HomeCinnaminson NewsCONTACT of Burlington County provides help to BurlCo residents in need

CONTACT of Burlington County provides help to BurlCo residents in need

Over the past four decades, CONTACT has responded to more than one million calls for help.

CONTACT of Burlington County picked up its very first crisis call on July 9, 1972. To this day, the organization remains open 24 hours a day, 7 days a week, 365 days a year. Over the past four decades, CONTACT has responded to more than one million calls for help.

CONTACT, which is based in Moorestown, is the designated provider in Burlington County for the National Suicide Prevention Lifeline and the Rape, Abuse & Incest National Network. CONTACT’s Crisis Helpline provides immediate support and crisis intervention, whereas the Community Resources line provides access to information and referrals. Both lines serve all types of crises including suicide, abuse, financial difficulty and homelessness, as well as all ages, genders and social and economic backgrounds.

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Last year, CONTACT received 26,504 calls, performed 233 life-saving interventions, accompanied 97 sexual assault victims and made 4,225 “care calls.”

“It has always been my passion from the day I walked through the door,” said Theresa Tobey, Executive Director of CONTACT. “I just kind of knew.”

Tobey, a Medford resident, started as a volunteer 40 years ago before taking over as director in 2000. She estimates more than 90 percent of calls the organization receives are from Burlington County residents.

“The volunteers provide emotional support and non-judgemental listening, but they also can provide emergency intervention if that becomes necessary,” Tobey said.

CONTACT is volunteer-based and most of the 120 volunteers work out of the organization’s call center. The volunteers go through training on active listening, suicide, community resources, dealing with difficult callers, depression and mental health.

Tobey says many of the CONTACT volunteers have either received help at a point in their life and it stuck with them, or they didn’t receive help when they needed it and don’t want to see that happen to somebody else.

“I still remember the first call I ever received that was a suicide call, and that was many years ago,” Tobey said. “It touches you in a way that you just understand the need for somebody to be there when people reach out.”

Tobey says the hope is that after a suicidal person calls CONTACT, they will garner the resources to get the help they need.

“I do believe that most suicides can be prevented if there is someone to talk to,” Tobey said. “We try to work with the part of the person that wants to live.”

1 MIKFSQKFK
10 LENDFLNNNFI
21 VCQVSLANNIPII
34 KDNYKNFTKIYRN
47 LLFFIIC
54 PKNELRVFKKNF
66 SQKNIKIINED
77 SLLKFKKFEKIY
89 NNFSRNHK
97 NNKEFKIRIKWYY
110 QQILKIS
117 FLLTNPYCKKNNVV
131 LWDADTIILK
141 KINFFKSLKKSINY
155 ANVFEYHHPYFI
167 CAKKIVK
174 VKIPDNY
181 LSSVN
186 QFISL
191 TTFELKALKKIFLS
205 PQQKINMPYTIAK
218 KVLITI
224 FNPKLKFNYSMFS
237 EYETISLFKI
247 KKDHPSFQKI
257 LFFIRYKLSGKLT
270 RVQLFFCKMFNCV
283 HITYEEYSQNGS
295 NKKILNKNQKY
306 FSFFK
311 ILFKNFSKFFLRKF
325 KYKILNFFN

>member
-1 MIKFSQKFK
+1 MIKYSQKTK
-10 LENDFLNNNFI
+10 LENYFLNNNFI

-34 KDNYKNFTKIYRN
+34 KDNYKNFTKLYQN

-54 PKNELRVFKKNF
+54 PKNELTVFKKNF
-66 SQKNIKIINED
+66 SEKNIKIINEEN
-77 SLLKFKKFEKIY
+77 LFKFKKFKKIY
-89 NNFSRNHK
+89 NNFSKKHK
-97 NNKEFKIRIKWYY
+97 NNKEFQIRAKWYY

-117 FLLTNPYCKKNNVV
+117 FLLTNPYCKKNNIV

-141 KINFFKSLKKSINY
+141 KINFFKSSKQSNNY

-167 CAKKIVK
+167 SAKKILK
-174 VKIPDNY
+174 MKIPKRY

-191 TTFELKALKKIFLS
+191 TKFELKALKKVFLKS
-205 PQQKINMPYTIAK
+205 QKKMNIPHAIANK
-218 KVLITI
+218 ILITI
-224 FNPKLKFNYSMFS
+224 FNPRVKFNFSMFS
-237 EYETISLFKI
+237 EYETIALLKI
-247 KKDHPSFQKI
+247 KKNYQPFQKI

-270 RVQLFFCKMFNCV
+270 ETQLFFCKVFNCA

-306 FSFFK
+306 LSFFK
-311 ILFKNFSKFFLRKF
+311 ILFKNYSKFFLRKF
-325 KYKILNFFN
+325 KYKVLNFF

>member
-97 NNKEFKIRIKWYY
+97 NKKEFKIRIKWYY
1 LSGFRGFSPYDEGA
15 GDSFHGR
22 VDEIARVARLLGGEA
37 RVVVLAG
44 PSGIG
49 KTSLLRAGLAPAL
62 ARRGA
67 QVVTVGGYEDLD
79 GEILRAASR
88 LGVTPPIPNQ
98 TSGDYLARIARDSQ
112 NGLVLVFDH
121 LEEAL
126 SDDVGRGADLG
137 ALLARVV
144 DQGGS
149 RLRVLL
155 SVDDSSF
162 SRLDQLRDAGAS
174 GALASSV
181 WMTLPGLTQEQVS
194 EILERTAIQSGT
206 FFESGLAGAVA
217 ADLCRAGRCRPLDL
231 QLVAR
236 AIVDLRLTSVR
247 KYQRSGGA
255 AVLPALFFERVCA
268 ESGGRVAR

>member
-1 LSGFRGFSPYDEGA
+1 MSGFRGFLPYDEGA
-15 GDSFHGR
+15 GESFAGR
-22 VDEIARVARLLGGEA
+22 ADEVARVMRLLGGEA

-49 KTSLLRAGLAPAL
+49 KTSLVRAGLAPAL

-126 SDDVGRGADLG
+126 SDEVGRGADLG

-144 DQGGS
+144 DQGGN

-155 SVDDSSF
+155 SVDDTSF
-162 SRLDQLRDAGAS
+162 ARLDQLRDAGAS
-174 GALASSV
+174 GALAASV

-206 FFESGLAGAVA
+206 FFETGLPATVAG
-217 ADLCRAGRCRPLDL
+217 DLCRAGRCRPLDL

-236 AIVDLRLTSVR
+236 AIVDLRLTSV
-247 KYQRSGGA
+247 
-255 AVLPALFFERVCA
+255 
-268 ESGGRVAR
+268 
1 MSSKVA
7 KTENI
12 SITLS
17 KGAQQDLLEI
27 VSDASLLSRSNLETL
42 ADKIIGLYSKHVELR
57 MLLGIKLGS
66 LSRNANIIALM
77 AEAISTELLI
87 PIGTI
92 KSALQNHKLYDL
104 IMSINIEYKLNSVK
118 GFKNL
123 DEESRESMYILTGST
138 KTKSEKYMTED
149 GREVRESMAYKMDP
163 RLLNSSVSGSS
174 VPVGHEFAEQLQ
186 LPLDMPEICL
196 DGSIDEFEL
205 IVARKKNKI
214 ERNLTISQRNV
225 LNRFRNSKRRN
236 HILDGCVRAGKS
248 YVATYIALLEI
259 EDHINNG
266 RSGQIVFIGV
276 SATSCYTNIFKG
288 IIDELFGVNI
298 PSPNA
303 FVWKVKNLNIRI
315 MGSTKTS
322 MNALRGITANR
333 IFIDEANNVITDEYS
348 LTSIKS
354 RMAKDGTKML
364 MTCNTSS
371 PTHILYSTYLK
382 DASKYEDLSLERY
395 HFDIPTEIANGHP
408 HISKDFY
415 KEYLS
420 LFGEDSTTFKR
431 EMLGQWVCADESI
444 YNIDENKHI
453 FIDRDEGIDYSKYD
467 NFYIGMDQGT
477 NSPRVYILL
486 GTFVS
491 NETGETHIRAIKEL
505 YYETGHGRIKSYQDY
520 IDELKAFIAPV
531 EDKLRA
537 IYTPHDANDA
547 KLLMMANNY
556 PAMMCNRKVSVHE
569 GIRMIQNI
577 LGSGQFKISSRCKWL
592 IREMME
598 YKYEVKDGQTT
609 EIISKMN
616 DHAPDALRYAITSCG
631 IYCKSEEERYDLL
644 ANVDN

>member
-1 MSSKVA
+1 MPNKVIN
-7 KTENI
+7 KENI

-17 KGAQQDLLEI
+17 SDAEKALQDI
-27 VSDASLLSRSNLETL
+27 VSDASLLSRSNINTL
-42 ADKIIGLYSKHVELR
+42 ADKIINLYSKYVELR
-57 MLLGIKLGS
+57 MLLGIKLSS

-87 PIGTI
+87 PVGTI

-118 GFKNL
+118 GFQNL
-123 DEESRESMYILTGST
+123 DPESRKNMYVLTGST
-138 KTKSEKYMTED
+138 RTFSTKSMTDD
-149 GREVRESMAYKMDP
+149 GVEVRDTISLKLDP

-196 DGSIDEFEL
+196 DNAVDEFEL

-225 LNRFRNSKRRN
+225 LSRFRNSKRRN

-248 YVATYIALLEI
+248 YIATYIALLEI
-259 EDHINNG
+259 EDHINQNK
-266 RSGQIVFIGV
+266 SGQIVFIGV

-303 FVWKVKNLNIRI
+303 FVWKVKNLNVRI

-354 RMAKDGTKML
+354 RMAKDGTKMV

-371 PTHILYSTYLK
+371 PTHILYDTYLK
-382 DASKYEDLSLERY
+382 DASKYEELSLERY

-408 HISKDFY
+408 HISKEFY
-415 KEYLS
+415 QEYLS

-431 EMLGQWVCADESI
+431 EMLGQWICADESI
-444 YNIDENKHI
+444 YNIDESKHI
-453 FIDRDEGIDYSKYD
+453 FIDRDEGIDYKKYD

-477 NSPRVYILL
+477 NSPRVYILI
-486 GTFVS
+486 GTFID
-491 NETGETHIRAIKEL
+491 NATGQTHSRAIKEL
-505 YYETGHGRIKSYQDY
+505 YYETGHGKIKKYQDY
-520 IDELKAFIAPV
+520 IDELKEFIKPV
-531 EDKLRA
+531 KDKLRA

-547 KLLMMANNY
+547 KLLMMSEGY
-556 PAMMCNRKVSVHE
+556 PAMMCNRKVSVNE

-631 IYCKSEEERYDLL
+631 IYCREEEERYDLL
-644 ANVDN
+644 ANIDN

Pat, a Palmyra resident, was part of the original CONTACT steering committee. When she read about CONTACT in a local newspaper more than 45 years ago, she noticed the entire committee was made up of men. She gathered up the courage to make a phone call and requested to be part of the process.

“I thought it was fascinating,” Pat said. “It was very successful from the very beginning.”

Pat has retired from the call center and now works with the organization’s Reassurance program. The program provides daily “care calls” to homebound people in Burlington County who live alone, often senior citizens.

“I talk with a reassurance client, making sure that she got through the night, that she has taken her medicine and that she is positive throughout the day,” Pat said.

Tobey says the Reassurance program is a great way for disabled persons to volunteer without ever having to leave their homes.

CONTACT’s TeenLine is made up of high school volunteers who provide support to other teens in regards to daily stressors. The KidsLine is designed for elementary school students to call when they are sad, scared or lonely. PetFriends, CONTACT’s only state-wide service, provides grief support for those mourning the loss of a pet and is supported by the New Jersey Veterinary Foundation. The Sexual Assault Service program sends advocates to hospitals, police stations and courthouses to accompany sexual assault victims. All services are confidential and free of charge.

“I want people to know that help is available,” Tobey said. “Somebody is willing to listen. All they have to do is call.”

To learn more about CONTACT, visit www.contactburlco.org.

The CONTACT Crisis Helpline phone number is (856) 234–8888.

*CONTACT has requested last names of volunteers remain confidential for safety reasons.


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